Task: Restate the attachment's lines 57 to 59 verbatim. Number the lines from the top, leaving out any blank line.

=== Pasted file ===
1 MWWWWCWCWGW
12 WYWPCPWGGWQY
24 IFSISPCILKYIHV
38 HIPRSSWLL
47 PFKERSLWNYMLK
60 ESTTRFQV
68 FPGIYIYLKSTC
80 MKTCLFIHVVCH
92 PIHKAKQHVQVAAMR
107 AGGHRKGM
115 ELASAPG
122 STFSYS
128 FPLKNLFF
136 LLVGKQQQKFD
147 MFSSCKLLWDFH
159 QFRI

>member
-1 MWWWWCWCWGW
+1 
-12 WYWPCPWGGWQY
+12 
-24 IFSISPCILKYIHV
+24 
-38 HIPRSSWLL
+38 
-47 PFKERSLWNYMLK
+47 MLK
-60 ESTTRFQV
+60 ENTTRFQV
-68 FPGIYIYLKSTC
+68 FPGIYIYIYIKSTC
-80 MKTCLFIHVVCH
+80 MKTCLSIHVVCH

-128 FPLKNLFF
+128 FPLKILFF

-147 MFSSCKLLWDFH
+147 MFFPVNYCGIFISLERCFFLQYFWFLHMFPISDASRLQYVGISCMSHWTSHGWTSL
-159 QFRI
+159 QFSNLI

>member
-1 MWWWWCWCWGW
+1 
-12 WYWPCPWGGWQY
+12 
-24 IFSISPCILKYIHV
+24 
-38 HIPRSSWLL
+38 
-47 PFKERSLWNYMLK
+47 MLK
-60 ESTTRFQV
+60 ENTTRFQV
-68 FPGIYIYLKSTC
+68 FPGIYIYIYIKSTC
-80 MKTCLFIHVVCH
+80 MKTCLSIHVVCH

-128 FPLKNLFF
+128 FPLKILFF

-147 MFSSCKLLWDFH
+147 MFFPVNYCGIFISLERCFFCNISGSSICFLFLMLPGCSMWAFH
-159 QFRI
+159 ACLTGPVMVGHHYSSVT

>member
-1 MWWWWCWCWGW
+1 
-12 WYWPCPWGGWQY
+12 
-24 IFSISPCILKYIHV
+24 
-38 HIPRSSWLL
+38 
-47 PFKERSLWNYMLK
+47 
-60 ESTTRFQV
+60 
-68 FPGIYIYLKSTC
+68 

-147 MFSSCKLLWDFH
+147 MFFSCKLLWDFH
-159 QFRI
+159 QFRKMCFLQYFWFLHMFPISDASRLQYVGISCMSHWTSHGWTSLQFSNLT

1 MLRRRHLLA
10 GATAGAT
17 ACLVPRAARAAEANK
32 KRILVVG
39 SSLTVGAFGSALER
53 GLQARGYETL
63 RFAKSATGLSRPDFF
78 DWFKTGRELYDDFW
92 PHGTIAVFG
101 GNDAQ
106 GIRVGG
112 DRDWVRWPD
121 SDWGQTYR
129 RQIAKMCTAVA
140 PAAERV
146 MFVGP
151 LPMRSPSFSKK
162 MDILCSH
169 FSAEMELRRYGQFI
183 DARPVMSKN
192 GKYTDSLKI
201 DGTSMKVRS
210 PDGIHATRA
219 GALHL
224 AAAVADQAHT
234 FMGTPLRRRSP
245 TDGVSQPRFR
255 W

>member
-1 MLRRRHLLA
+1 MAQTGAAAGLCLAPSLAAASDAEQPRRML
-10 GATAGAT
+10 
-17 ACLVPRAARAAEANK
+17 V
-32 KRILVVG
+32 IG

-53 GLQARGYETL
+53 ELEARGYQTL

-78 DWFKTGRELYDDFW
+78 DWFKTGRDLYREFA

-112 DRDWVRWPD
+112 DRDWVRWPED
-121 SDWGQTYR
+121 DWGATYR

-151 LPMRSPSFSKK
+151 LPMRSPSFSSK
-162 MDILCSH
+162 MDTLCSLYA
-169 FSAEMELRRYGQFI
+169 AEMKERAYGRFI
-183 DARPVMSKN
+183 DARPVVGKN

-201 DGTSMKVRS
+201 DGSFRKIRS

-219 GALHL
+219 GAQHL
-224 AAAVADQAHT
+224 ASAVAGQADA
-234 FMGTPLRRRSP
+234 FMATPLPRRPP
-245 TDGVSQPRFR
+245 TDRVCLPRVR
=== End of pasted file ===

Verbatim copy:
-128 FPLKNLFF
+128 FPLKILFF

-147 MFSSCKLLWDFH